# Franck-Hertz experiment is not quantized

Discussion in 'Electronic Basics' started by [email protected], Oct 12, 2005.

1. ### Guest

16 Franck-Hertz experiment is not quantized
Ed 01.12.31 ----------------------------------------
Abstract
--------
By increasing the voltage in the Franck-Hertz experiment we reach a
breakdown voltage in which the current existent between the grid and
anode is canceled. This breakdown voltage will be repeated at equal
intervals by increasing the voltage.

I. Introduction
---------------
As an evidence that even absorption of kinetic energy by an atom is
quantized the Franck-Hertz experiment is cited. It is said that this
experiment shows clearly that the kinetic energy of an electron
colliding
with an atom will be absorbed by the atom only when it is exactly equal
to the distance between the energy levels of the electron in the atom.
In other words, only when it has some definite amounts it'll be
absorbed
this experiment is not really a quantum process but a simple mechanical
and electric one rather similar to when you are trying to separate the
apples of an apple tree by shaking its trunk. When your energy exerted
on the trunk is not sufficient (equal to a definite amount) no apple
will fall, but when it is the case, suddenly many apples will fall.

II. Analysis of the Franck-Hertz experiment
-------------------------------------------
In the Franck-Hertz experiment, as shown in Fig. 1, the grid G is
located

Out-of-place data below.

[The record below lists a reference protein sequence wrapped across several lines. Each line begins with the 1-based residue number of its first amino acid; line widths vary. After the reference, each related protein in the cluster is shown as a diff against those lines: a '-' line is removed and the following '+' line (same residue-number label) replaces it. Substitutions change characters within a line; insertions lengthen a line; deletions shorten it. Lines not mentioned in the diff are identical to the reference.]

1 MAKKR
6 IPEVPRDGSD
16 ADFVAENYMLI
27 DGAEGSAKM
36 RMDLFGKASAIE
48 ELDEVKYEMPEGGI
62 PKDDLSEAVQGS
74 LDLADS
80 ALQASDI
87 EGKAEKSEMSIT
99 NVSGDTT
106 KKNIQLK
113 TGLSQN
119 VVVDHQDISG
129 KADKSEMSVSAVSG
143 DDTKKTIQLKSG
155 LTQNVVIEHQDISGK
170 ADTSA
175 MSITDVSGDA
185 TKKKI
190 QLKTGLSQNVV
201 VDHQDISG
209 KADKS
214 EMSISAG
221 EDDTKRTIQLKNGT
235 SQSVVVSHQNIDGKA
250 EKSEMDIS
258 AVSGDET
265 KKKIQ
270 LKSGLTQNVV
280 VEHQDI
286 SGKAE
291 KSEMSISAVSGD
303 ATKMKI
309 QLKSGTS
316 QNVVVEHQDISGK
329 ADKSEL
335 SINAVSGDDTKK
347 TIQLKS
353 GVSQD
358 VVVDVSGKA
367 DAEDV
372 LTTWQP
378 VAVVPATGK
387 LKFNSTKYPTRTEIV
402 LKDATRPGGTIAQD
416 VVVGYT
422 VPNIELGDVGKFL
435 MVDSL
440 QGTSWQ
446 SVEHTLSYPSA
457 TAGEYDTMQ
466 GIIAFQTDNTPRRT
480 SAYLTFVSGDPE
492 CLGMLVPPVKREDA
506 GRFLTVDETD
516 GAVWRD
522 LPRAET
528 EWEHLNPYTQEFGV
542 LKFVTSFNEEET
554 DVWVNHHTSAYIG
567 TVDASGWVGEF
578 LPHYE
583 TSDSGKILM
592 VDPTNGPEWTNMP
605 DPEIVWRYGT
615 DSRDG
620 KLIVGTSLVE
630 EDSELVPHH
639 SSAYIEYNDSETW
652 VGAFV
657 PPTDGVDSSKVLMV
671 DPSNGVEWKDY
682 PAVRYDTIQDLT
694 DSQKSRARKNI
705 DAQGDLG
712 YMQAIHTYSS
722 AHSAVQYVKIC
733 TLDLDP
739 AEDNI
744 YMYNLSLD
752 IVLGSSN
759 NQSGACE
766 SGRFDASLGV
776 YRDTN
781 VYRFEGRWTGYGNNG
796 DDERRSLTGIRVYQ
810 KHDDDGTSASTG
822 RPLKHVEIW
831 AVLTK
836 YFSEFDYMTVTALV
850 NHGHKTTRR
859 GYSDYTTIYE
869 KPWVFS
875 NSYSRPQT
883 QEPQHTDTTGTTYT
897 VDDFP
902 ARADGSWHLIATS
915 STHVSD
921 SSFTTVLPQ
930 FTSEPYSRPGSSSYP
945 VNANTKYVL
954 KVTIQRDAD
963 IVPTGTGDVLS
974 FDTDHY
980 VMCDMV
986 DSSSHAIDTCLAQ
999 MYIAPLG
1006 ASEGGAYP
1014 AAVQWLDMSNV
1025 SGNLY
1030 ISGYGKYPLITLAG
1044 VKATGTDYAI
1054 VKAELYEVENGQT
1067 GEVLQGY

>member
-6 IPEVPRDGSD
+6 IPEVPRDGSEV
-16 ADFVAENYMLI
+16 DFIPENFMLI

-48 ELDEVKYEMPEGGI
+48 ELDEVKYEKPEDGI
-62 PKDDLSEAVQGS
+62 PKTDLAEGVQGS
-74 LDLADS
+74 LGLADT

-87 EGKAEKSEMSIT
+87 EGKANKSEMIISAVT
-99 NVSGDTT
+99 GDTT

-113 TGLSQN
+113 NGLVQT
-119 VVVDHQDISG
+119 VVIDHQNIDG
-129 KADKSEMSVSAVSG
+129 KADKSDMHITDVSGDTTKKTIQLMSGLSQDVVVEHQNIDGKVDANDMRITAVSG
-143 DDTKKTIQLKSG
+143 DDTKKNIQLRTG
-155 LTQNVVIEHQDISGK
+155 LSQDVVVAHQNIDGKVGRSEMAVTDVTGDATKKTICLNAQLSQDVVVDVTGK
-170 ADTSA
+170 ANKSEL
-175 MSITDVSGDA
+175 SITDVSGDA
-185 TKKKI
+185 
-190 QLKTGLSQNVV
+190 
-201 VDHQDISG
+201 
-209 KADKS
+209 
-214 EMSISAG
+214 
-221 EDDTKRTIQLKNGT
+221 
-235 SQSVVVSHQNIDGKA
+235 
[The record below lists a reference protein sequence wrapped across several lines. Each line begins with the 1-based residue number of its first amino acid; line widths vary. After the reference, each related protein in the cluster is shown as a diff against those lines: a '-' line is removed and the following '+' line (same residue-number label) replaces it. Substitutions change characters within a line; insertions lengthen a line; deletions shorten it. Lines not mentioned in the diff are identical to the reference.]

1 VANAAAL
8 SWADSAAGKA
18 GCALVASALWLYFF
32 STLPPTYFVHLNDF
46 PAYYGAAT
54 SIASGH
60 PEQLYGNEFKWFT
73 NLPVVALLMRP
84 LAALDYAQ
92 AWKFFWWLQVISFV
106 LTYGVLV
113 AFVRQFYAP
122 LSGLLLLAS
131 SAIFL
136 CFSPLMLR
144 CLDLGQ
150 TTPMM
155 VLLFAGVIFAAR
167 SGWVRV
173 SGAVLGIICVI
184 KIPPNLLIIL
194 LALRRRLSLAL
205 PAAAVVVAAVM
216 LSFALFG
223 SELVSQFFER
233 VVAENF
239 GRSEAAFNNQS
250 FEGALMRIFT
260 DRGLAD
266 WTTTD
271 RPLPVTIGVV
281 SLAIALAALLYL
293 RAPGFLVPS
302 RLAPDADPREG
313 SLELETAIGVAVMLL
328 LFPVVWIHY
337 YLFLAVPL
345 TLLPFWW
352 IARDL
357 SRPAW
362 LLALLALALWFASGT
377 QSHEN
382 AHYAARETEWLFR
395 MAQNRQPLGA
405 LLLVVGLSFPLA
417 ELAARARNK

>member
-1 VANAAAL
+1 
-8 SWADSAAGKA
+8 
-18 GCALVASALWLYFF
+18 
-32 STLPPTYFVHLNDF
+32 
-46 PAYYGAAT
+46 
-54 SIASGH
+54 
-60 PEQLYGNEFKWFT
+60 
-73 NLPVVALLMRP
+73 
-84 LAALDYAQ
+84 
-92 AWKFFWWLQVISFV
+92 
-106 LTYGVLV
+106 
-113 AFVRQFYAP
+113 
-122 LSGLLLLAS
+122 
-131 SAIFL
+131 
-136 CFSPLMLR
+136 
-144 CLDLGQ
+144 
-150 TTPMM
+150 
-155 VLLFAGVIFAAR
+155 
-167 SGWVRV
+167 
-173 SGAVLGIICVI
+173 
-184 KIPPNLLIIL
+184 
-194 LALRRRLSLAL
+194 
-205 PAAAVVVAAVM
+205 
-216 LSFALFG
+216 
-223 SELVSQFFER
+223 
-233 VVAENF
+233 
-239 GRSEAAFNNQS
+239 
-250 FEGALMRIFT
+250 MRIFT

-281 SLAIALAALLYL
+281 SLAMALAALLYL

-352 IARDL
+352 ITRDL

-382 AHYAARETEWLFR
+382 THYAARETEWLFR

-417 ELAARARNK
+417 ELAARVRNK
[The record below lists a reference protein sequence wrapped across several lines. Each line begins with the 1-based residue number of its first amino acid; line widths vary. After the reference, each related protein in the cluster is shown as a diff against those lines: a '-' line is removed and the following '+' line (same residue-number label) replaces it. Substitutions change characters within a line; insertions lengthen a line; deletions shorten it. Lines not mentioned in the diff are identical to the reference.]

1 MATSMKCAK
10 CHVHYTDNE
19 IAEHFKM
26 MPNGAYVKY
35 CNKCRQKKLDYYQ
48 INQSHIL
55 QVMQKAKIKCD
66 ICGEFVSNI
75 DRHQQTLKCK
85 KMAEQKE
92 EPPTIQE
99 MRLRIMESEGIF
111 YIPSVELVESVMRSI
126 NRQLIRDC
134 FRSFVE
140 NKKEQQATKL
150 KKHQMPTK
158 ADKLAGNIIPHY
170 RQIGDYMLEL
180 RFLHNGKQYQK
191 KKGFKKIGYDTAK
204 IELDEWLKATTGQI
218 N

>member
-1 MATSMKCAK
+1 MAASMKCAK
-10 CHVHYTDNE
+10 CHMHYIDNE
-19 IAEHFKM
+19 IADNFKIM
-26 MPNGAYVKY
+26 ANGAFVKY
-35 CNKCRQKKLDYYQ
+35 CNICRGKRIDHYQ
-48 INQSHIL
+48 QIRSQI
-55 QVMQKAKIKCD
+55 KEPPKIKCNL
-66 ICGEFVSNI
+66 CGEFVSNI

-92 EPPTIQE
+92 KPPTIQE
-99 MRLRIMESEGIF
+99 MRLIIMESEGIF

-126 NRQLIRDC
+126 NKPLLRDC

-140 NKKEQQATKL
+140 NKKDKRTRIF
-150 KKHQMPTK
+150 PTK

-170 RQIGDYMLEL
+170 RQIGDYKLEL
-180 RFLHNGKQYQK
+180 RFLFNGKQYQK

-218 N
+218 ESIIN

near the Anode A while the high potential difference V between G and
the
cathode C is variable but the low potential difference between A and G
is
constant.

|-----------------------------------------|
| C G |
^^^^^^^^\ | : A |
| | | : | |
| | | : |-------|
| | | : | | |
_______/ | : | / \
|-----|------------------------------|----| ( I )
| /^\ | \ /
|---------( V )----------------| V' |
| \_/ | | | |
|---------------| ... |--------|--||-----|
| a |
- + +-
Fig. 1.

The gas under experiment is in the lamp containing C, G and A. When C
is
warmed up (electrically), the experiment starts. Variation of I, the
current of A, with V is something like what is shown in Fig. 2 in which
the horizontal distance between each two adjacent tops is the same.

/^\
|
|
|
I | .'` .'` .'` .'`
| . | . | . | . |
| _-` ' _-` ' _-` ' _-` '
| .- ` .- ` .- ` .- `
|/` ,/` ,/` ,/`
---|---------------------------------------------------------->
| V

Fig. 2.

The curve falls abruptly after each top (not quite normally but with a

As I have explained in Articles 9 and 12 and 1st appendix of the book,
electric current is a continuous process, in which an electron train is
moving (ie as if the electrons, taking part in the current, are in
touch
with each other in a train of themselves each exerting force on the
next),
not a colliding one. Let's remove the grid G temporarily. In this
state,
when the cathode C has not yet been warmed no current flows in the
circuit.
But when as a stimulation C is warmed, a current of electrons will flow
in the circuit in the direction from C to A. Why? Because, the constant
voltage V' is smaller than V and then the situation is as if the source
of potential in the circuit is a single battery which its negative pole
is connected to C and its positive pole is connected to A. Thus,
certainly
we shall have an electron current from C to A when the cathode is
warmed.
In this state let's restore G. Certainly, now, only a part of the
current
will flow via the grid toward the point a, and the rest of it still
flows
toward A (through the holes in the grid).

Now let's consider the right circuit consisting of G, A and V' before